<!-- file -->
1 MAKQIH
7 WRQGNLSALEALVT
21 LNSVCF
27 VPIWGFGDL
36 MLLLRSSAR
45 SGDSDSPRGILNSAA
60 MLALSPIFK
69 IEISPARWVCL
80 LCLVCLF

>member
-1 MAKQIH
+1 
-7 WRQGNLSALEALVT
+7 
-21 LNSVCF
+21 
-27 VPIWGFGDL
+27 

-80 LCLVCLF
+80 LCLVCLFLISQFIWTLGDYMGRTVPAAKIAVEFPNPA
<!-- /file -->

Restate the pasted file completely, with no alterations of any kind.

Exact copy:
1 MAKQIH
7 WRQGNLSALEALVT
21 LNSVCF
27 VPIWGFGDL
36 MLLLRSSAR
45 SGDSDSPRGILNSAA
60 MLALSPIFK
69 IEISPARWVCL
80 LCLVCLF

>member
-1 MAKQIH
+1 
-7 WRQGNLSALEALVT
+7 
-21 LNSVCF
+21 
-27 VPIWGFGDL
+27 

-80 LCLVCLF
+80 LCLVCLFLISQFIWTLGDYMGRTVPAAKIAVEFPNPA